It was a question. Questions cannot be wrong. Only your answer can be right or wrong.
 Please allow me to simplify my question then. How can an observer using only the one way travel of light from a distant source distinguish between the acceleration of the source from a relativistic dilation of length and time that varies over time?

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 Quote by Drakkith Sorry Zonde, I'm not going to argue with you any more. It isn't as simple as you are making it out to be.
To have any meaningful discussion we have to have some common base that we accept without doubt. In science this common base is scientific method.

Certainly you agree with that, right?

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 Quote by marty1 Please allow me to simplify my question then. How can an observer using only the one way travel of light from a distant source distinguish between the acceleration of the source from a relativistic dilation of length and time that varies over time?
You want to compare absolute (flat) source in flexible spacetime with flexible source in flat spacetime?
Or are you talking about ordinary acceleration of source like with applied force and everything (and flat spacetime)?

 Quote by zonde You want to compare absolute (flat) source in flexible spacetime with flexible source in flat spacetime? Or are you talking about ordinary acceleration of source like with applied force and everything (and flat spacetime)?
No, not compare, receive a signal and know how much each of those two extremes contributed to changing it from what left the source (one way).

How do I distinguish the effects of the intervening and changing (important part) curved space-time over vast distances from the acceleration of the source?

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 Quote by zonde To have any meaningful discussion we have to have some common base that we accept without doubt. In science this common base is scientific method. Certainly you agree with that, right?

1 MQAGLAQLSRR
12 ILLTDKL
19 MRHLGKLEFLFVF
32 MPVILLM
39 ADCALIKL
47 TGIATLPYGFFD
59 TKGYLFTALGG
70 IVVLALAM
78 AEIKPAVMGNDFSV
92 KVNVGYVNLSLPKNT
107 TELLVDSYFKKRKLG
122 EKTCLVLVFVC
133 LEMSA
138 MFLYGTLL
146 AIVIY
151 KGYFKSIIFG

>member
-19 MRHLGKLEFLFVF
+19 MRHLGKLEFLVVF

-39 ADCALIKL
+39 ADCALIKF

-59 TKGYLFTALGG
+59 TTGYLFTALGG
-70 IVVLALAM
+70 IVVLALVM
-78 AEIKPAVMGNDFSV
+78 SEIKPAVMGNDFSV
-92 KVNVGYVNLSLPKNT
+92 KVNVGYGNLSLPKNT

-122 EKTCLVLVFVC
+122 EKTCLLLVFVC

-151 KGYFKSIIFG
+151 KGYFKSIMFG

Yes.
 Can I just point out that the distance to redshift relationship is inferred, it isn't an actual observation. The magnitude versus redshift is the best fit relationship and distance is inferred from this and other assumptions. There is also an Angular size to redshift relationship, which fits non expanding euclidean space!!! http://www.wissenschaft-in-not.de/kosm003e.htm The magnitude, luminosity, angular size, and distance relationships all have their problems with assumptions, such as the magnitude being an average of luminosity in watts/area, which doesn't account for an objects shape. You can't say redshift is PROOF of anything, the method of measurement used to produce the redshift is archive based, a comparison against other observations, it's relationship to anything else is inferred. I recently read a paper that measured the velocity field for certain edge on galaxies, one small statement really stood out, 'on turning the slit 90° no velocity field was found' - WHY? Isn't the shift in spectrum embedded in the light? The statement that expansion is the only correct model shouldn't be made, it is simple our current model, we have other things to investigate and bigger telescopes to build before making such statements. How many people know what a parabolic caustic is? How many people can calculate them? How many people think light is parallel?, or as effectively parallel to ignore any angle?